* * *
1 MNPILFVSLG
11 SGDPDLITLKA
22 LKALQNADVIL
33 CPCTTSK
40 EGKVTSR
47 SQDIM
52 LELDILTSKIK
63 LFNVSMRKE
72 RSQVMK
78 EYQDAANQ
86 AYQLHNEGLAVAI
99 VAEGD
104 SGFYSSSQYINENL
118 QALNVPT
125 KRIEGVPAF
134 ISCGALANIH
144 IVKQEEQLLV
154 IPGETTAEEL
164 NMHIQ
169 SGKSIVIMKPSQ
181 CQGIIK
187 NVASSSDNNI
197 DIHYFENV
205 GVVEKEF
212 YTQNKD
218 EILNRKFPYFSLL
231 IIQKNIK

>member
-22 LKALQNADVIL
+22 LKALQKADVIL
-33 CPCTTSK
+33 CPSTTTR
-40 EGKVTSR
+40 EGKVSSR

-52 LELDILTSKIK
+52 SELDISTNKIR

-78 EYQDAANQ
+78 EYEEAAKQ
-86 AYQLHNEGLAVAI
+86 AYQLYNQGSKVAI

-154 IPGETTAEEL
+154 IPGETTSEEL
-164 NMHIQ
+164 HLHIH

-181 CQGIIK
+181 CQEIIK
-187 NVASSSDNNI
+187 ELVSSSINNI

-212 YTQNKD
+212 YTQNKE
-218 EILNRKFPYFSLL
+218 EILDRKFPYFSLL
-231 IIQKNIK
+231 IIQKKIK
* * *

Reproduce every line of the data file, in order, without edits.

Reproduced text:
1 MNPILFVSLG
11 SGDPDLITLKA
22 LKALQNADVIL
33 CPCTTSK
40 EGKVTSR
47 SQDIM
52 LELDILTSKIK
63 LFNVSMRKE
72 RSQVMK
78 EYQDAANQ
86 AYQLHNEGLAVAI
99 VAEGD
104 SGFYSSSQYINENL
118 QALNVPT
125 KRIEGVPAF
134 ISCGALANIH
144 IVKQEEQLLV
154 IPGETTAEEL
164 NMHIQ
169 SGKSIVIMKPSQ
181 CQGIIK
187 NVASSSDNNI
197 DIHYFENV
205 GVVEKEF
212 YTQNKD
218 EILNRKFPYFSLL
231 IIQKNIK

>member
-22 LKALQNADVIL
+22 LKALQKADVIL
-33 CPCTTSK
+33 CPSTTTR
-40 EGKVTSR
+40 EGKVSSR

-52 LELDILTSKIK
+52 SELDISTNKIR

-78 EYQDAANQ
+78 EYEEAAKQ
-86 AYQLHNEGLAVAI
+86 AYQLYNQGSKVAI

-154 IPGETTAEEL
+154 IPGETTSEEL
-164 NMHIQ
+164 HLHIH

-181 CQGIIK
+181 CQEIIK
-187 NVASSSDNNI
+187 ELVSSSINNI

-212 YTQNKD
+212 YTQNKE
-218 EILNRKFPYFSLL
+218 EILDRKFPYFSLL
-231 IIQKNIK
+231 IIQKKIK